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Rule

Approval and Promulgation of State Plans for Designated Facilities; New Jersey

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Information about this document as published in the Federal Register.

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This document has been published in the Federal Register. Use the PDF linked in the document sidebar for the official electronic format.

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AGENCY:

Environmental Protection Agency.

ACTION:

Final rule.

SUMMARY:

The Environmental Protection Agency (EPA) is approving a negative declaration submitted by the State of New Jersey. The negative declaration fulfills EPA's promulgated Emission Guidelines for existing commercial and industrial solid waste incinerator (CISWI) sources. In accordance with the Emission Guidelines, states are not required to submit a plan to implement and enforce the Emission Guidelines if there are no existing CISWI sources in the state and if it submits a negative declaration letter in place of the State Plan.

DATES:

This rule will be effective October 25, 2004.

ADDRESSES:

Copies of the state submittal are available at the following addresses for inspection during normal business hours:

Environmental Protection Agency, Region 2 Office, Air Programs Branch, 290 Broadway, 25th Floor, New York, New York 10007-1866.

New Jersey Department of Environmental Protection, Office of Air Quality Management, Bureau of Air Pollution Control, 401 East State Street, CN027, Trenton, New Jersey 08625.

Environmental Protection Agency, Air and Radiation Docket and Information Center, Air Docket, Room B-108, 1301 Start Printed Page 57187Constitution Avenue (Mail Code 6102T), NW., Washington, DC 20460.

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FOR FURTHER INFORMATION CONTACT:

Anthony (Ted) Gardella (Gardella.Anthony@epa.gov), Air Programs Branch, Environmental Protection Agency, 290 Broadway, 25th Floor, New York, New York 10007-1866, (212) 637-3892.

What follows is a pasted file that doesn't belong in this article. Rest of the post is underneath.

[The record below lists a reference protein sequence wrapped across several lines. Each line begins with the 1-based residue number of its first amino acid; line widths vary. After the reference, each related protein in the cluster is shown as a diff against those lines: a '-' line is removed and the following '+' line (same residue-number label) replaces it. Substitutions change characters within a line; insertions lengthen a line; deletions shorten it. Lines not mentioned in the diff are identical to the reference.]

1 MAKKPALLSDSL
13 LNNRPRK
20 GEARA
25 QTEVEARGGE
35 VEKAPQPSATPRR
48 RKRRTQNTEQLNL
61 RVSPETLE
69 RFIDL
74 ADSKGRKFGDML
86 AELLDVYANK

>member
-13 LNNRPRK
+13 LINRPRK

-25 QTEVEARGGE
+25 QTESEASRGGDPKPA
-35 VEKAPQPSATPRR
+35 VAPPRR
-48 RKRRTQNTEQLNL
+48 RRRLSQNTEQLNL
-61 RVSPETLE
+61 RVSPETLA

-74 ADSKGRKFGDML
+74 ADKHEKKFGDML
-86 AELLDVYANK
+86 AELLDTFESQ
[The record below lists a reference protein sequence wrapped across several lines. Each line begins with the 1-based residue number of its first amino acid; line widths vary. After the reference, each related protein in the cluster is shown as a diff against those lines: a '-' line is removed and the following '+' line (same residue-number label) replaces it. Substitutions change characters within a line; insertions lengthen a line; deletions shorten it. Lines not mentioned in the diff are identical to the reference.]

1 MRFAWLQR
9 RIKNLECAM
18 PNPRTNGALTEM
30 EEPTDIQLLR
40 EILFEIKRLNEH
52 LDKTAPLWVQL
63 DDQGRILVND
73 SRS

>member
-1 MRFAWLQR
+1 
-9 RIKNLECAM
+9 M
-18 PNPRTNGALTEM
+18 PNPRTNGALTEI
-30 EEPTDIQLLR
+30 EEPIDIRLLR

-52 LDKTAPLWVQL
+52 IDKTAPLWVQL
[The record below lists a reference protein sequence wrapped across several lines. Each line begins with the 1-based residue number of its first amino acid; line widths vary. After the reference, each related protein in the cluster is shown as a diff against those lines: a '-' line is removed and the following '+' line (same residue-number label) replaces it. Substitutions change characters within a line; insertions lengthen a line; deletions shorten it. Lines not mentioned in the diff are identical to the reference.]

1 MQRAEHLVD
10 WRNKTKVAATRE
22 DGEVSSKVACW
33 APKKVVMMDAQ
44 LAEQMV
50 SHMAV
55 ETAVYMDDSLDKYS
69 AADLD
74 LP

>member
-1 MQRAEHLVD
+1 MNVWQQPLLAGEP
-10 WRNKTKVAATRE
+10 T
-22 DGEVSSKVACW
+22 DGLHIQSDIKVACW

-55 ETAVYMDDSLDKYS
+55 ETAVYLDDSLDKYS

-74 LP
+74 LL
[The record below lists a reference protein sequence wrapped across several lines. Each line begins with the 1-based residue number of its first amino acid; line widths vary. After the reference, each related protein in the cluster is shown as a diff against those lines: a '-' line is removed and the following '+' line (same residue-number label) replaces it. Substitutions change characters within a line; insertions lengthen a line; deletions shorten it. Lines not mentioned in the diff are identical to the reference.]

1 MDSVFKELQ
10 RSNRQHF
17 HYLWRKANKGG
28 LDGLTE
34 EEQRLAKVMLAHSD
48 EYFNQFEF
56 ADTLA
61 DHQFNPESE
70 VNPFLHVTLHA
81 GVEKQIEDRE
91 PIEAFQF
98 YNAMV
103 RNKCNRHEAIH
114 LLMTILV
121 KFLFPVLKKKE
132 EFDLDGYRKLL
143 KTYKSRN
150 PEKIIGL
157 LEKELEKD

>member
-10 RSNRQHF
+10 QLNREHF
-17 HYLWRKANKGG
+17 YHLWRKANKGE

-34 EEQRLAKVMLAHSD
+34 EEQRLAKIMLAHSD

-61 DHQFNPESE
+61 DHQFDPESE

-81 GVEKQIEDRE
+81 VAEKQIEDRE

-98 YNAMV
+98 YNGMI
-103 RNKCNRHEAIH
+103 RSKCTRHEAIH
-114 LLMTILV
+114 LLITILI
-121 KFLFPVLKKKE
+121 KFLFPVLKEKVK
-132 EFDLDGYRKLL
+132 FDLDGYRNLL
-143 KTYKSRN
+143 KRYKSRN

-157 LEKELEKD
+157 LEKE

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SUPPLEMENTARY INFORMATION:

The following table of contents describes the format for the SUPPLEMENTARY INFORMATION section:

Table of Contents

A. What Action Is EPA Taking Today?

B. Why Is EPA Approving New Jersey's Negative Declaration?

C. What if an Existing CISWI Source Is Discovered After the Effective Date of EPA's Final Action?

D. What Comments Were Received on the Proposed Approval and How Has EPA Responded to Them?

E. What Are EPA's Conclusions?

F. Statutory and Executive Order Revisions.

A. What Action Is EPA Taking Today?

The EPA is approving a negative declaration submitted by the State of New Jersey dated March 4, 2004. This negative declaration finds that there are no existing facilities subject to regulation as commercial and industrial solid waste incinerators (CISWI) in the State of New Jersey. The negative declaration satisfies the federal Emission Guidelines requirements of EPA's promulgated regulation entitled “Standards of Performance for New Stationary Sources and Emission Guidelines for Existing Sources: Commercial and Industrial Solid Waste Incineration Units'' (65 FR 75338, December 1, 2000; and corrected at 66 FR 16605, March 27, 2001). The negative declaration officially certifies to EPA that, to the best of the State's knowledge, there are no CISWI sources in operation in the State of New Jersey.

In its March 4, 2004 letter, New Jersey further stated that its negative declaration was consistent with the EPA's database of CISWI units which shows only one potential CISWI incinerator located at the Hoffman LaRoche (HLR) facility in Nutley, New Jersey. However, New Jersey stated that the HLR incinerator is regulated as a co-fired combustor under EPA's Hospital/Medical/Infectious Waste Incinerator (HMIWI) Federal Plan (title 40, part 62, subpart HHH of the Code of Federal Regulations (40 CFR 62, subpart HHH), promulgated on August 15, 2000) and therefore, exempt from the CISWI Emission Guidelines. EPA agrees with New Jersey that the HLR incinerator is considered a co-fired combustor under EPA's HMIWI Federal Plan and, due to the nature of the waste combusted in the incinerator, is exempt from the CISWI Emission Guidelines.

B. Why Is EPA Approving New Jersey's Negative Declaration?

EPA has evaluated the negative declaration submitted by New Jersey for consistency with the Clean Air Act (Act), EPA guidelines and policy. EPA has determined that New Jersey's negative declaration meets all applicable requirements and, therefore, EPA is approving the State's certification that there are no existing CISWI units in operation throughout the State. For additional details, see EPA's proposed approval published in the Federal Register on July 16, 2004 (69 FR 42641).

C. What if an Existing CISWI Source Is Discovered After the Effective Date of EPA's Final Action?